In contrast to the current cradle-to-grave product life cycle observed within much of the human-constructed world [33], the natural world has evolved an incredibly efficient system of cycles. In fact “waste,” in the sense of unnecessary excess, does not exist in a healthy ecosystem [34,35]. Generally speaking, all matter is continuously and completely recycled throughout the system leaving little or no excess. For example, the leaves dropped by deciduous trees every autumn decompose, returning organic matter and nutrients to the soil that nourish other plant life.
More broadly speaking, the nutrient and hydrologic cycles in natural systems exemplify the first two laws of thermodynamics, which describe the transformation of materials and energy [36]. The first law of thermodynamics states that matter and energy cannot be destroyed or created by any process [37]. Instead, processes simply transform them from one state to another. The second law of thermodynamics, building on the first, states that all processes move energy and matter towards higher entropy conditions. Entropy, in a simple sense, is defined as a measure of the disorder or randomness of matter or energy [36]. In nearly all situations, lower entropy substances are far more useful than high entropy substances for both biological and industrial purposes due to their homogeneity and structure [38].
In the natural world, the primary input of energy to ecosystems is sunlight, a concentrated, low entropy form that is highly useful to plant life. This energy is initially converted to low entropy molecules like glucose and starch, but these compounds are ultimately metabolized and transformed into higher entropy states (heat and motion) by animals that consume the plants. While individual steps in the cycle may appear to decrease entropy, the overall system moves low entropy sunlight to high entropy heat, thus increasing entropy in the system and adhering to the second law of thermodynamics.

Waste and Efficiency in Business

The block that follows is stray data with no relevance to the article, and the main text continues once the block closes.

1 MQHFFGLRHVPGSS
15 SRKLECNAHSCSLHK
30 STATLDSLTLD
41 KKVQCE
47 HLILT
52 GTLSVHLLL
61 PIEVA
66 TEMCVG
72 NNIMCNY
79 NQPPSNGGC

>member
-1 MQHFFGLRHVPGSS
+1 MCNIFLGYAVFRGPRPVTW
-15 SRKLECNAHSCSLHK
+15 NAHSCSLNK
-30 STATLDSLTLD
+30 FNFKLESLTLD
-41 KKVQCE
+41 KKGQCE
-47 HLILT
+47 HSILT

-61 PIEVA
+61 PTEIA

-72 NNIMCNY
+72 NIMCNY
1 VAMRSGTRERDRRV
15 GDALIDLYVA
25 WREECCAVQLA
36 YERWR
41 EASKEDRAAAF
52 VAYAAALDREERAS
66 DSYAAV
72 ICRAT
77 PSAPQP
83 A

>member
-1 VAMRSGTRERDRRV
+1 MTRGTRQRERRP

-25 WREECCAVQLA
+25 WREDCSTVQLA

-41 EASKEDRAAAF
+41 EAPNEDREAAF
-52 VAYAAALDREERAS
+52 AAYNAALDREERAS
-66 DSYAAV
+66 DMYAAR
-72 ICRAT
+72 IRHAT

In business, waste is often both a monetary cost and a threat to ecosystem health. Therefore, reduction of waste is often identified as a logical and achievable goal for companies looking to reduce their environmental impact [7]. However, based on the laws of thermodynamics a business can never truly get rid of waste. Instead, it can be transformed into inputs for another process, similar to the aforementioned ecological cycles. In some cases, the concept of “zero-waste” may involve the redesign of products to emulate an ecosystem’s cradle-to-cradle approach [33]. Products that are developed under zero-waste restrictions can be easily broken down into re-usable components. Most production processes that create more structured products from raw material involve substantial energy inputs. As entropy increases, the opportunities to reuse or recycle these products decrease, leading to the need for more low-entropy inputs and the increased potential for waste. Therefore, the zero-waste approach targets both the downstream end of a product’s life and upstream manufacturing of products. To facilitate the re-use of materials, businesses may also offer “take-back” programs for environmentally harmful products [33]. In terms of upstream manufacturing, the type of energy inputs and usage are key areas where businesses can minimize waste. Businesses should take into account the diminishing stock of fossil fuels, as their decreased availability will ultimately threaten the viability of any institution dependent primarily on non-renewables. Before this becomes a serious scarcity issue, businesses can search for innovative ways to both reduce their overall energy demand and find renewable alternatives that can replace some of their needs. While increasing production efficiency may be part of the solution for some businesses, other businesses that focus less on production of goods may find energy reduction can be achieved by enhancing the maintenance efficiency (i.e., durability) of necessary materials and equipment [38]. Additionally, businesses generally utilize many material inputs that are not created internally. These may be products of other businesses (engines, tires, paper, etc.) or natural resources extracted from the environment (iron, rubber, wood pulp). If businesses are to emulate the way ecosystems cycle materials, they should work towards closing the production loop and avoid creating high entropy products or those that cannot be broken down into reusable forms. Rather than try to process all waste internally, firms could team-up with others to enhance input-output cycles (industrial ecology), as well as incorporate the surrounding ecosystem into their production models (natural capitalism). If sources of natural resources and their finite regenerative rates are considered an irreplaceable part of production, then firms can begin to integrate sustainable rates of usage into their operating plans.